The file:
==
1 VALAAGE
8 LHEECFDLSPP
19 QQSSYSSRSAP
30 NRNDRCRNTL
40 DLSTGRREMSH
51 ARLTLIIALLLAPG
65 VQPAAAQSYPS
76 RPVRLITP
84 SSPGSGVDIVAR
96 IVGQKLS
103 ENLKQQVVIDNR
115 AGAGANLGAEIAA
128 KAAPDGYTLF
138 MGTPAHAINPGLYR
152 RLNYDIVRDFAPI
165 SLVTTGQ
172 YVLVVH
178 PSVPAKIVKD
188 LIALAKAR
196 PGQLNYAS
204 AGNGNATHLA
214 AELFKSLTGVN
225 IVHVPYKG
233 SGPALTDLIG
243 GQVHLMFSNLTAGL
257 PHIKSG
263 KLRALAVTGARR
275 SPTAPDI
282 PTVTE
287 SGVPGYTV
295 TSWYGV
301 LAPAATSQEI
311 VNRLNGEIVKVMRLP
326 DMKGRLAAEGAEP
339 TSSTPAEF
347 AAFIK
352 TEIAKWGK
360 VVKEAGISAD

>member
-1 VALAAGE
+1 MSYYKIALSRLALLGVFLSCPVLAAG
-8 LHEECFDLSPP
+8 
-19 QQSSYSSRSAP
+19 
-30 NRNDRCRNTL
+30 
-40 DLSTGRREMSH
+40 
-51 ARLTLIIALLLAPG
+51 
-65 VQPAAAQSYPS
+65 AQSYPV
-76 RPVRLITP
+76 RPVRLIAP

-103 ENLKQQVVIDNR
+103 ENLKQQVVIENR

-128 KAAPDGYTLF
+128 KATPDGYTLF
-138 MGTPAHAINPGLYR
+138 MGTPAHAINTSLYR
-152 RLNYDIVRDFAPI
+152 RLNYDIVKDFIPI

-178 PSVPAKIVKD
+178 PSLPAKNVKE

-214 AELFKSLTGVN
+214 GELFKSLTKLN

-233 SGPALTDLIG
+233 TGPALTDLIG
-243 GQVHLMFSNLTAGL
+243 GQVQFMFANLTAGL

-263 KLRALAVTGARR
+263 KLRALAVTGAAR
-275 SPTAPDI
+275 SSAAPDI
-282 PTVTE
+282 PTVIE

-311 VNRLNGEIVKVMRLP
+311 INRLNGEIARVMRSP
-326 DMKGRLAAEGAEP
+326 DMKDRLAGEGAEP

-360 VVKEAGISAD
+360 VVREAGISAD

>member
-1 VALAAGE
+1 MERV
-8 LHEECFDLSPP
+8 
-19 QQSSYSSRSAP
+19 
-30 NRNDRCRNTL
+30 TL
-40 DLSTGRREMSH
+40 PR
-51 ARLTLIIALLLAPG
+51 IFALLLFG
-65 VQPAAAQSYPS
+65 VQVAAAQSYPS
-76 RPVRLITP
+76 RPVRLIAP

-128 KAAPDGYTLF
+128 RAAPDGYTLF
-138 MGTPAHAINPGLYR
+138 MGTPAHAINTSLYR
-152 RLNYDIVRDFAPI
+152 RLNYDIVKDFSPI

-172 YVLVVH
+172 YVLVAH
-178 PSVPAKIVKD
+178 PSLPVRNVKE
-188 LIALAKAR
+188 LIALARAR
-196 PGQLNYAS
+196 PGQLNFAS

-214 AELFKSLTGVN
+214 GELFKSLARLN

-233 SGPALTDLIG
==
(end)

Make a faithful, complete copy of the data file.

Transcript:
1 VALAAGE
8 LHEECFDLSPP
19 QQSSYSSRSAP
30 NRNDRCRNTL
40 DLSTGRREMSH
51 ARLTLIIALLLAPG
65 VQPAAAQSYPS
76 RPVRLITP
84 SSPGSGVDIVAR
96 IVGQKLS
103 ENLKQQVVIDNR
115 AGAGANLGAEIAA
128 KAAPDGYTLF
138 MGTPAHAINPGLYR
152 RLNYDIVRDFAPI
165 SLVTTGQ
172 YVLVVH
178 PSVPAKIVKD
188 LIALAKAR
196 PGQLNYAS
204 AGNGNATHLA
214 AELFKSLTGVN
225 IVHVPYKG
233 SGPALTDLIG
243 GQVHLMFSNLTAGL
257 PHIKSG
263 KLRALAVTGARR
275 SPTAPDI
282 PTVTE
287 SGVPGYTV
295 TSWYGV
301 LAPAATSQEI
311 VNRLNGEIVKVMRLP
326 DMKGRLAAEGAEP
339 TSSTPAEF
347 AAFIK
352 TEIAKWGK
360 VVKEAGISAD

>member
-1 VALAAGE
+1 MSYYKIALSRLALLGVFLSCPVLAAG
-8 LHEECFDLSPP
+8 
-19 QQSSYSSRSAP
+19 
-30 NRNDRCRNTL
+30 
-40 DLSTGRREMSH
+40 
-51 ARLTLIIALLLAPG
+51 
-65 VQPAAAQSYPS
+65 AQSYPV
-76 RPVRLITP
+76 RPVRLIAP

-103 ENLKQQVVIDNR
+103 ENLKQQVVIENR

-128 KAAPDGYTLF
+128 KATPDGYTLF
-138 MGTPAHAINPGLYR
+138 MGTPAHAINTSLYR
-152 RLNYDIVRDFAPI
+152 RLNYDIVKDFIPI

-178 PSVPAKIVKD
+178 PSLPAKNVKE

-214 AELFKSLTGVN
+214 GELFKSLTKLN

-233 SGPALTDLIG
+233 TGPALTDLIG
-243 GQVHLMFSNLTAGL
+243 GQVQFMFANLTAGL

-263 KLRALAVTGARR
+263 KLRALAVTGAAR
-275 SPTAPDI
+275 SSAAPDI
-282 PTVTE
+282 PTVIE

-311 VNRLNGEIVKVMRLP
+311 INRLNGEIARVMRSP
-326 DMKGRLAAEGAEP
+326 DMKDRLAGEGAEP

-360 VVKEAGISAD
+360 VVREAGISAD

>member
-1 VALAAGE
+1 MERV
-8 LHEECFDLSPP
+8 
-19 QQSSYSSRSAP
+19 
-30 NRNDRCRNTL
+30 TL
-40 DLSTGRREMSH
+40 PR
-51 ARLTLIIALLLAPG
+51 IFALLLFG
-65 VQPAAAQSYPS
+65 VQVAAAQSYPS
-76 RPVRLITP
+76 RPVRLIAP

-128 KAAPDGYTLF
+128 RAAPDGYTLF
-138 MGTPAHAINPGLYR
+138 MGTPAHAINTSLYR
-152 RLNYDIVRDFAPI
+152 RLNYDIVKDFSPI

-172 YVLVVH
+172 YVLVAH
-178 PSVPAKIVKD
+178 PSLPVRNVKE
-188 LIALAKAR
+188 LIALARAR
-196 PGQLNYAS
+196 PGQLNFAS

-214 AELFKSLTGVN
+214 GELFKSLARLN

-233 SGPALTDLIG